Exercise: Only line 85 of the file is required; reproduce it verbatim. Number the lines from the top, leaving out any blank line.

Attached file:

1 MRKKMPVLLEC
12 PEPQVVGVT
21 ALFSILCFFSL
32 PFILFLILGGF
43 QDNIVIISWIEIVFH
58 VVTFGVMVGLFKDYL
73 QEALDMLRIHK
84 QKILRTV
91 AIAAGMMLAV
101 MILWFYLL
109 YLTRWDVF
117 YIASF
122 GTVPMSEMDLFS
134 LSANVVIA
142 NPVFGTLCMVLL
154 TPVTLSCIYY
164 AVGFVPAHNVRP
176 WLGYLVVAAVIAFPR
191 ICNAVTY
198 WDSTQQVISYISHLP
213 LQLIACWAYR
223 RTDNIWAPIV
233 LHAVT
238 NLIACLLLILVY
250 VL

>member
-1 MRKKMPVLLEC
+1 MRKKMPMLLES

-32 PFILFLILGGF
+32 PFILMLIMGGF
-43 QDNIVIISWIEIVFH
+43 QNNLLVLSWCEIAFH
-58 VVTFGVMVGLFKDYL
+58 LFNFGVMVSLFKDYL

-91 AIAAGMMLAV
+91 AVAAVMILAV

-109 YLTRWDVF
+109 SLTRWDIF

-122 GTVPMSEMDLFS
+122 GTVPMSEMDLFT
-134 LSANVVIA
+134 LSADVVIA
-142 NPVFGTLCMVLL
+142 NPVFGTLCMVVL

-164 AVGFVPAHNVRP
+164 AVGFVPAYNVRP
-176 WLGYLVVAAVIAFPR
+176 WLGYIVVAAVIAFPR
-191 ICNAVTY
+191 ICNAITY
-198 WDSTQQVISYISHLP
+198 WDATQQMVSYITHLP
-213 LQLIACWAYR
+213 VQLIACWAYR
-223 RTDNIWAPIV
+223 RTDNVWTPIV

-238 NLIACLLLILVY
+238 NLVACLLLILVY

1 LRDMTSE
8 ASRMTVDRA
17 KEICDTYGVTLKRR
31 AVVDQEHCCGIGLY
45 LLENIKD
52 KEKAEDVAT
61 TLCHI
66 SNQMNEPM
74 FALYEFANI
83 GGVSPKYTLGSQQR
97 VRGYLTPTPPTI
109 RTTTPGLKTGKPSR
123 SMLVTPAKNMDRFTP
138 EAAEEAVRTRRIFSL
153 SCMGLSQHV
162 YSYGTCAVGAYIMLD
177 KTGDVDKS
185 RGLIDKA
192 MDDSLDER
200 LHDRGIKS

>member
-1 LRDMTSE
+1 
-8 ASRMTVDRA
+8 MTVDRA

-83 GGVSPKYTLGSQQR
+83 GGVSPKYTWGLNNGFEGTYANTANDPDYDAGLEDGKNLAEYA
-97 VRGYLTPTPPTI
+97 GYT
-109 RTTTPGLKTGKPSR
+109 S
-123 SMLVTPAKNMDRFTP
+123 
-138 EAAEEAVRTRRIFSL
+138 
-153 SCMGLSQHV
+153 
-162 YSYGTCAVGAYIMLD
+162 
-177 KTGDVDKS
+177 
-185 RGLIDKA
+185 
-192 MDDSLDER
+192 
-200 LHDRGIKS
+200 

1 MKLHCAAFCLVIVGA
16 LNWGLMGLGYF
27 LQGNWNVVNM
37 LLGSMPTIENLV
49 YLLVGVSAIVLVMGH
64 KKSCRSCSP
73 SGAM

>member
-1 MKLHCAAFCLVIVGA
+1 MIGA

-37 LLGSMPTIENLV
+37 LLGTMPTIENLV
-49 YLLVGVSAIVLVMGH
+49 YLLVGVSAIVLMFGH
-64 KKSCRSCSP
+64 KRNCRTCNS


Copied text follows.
+83 GGVSPKYTWGLNNGFEGTYANTANDPDYDAGLEDGKNLAEYA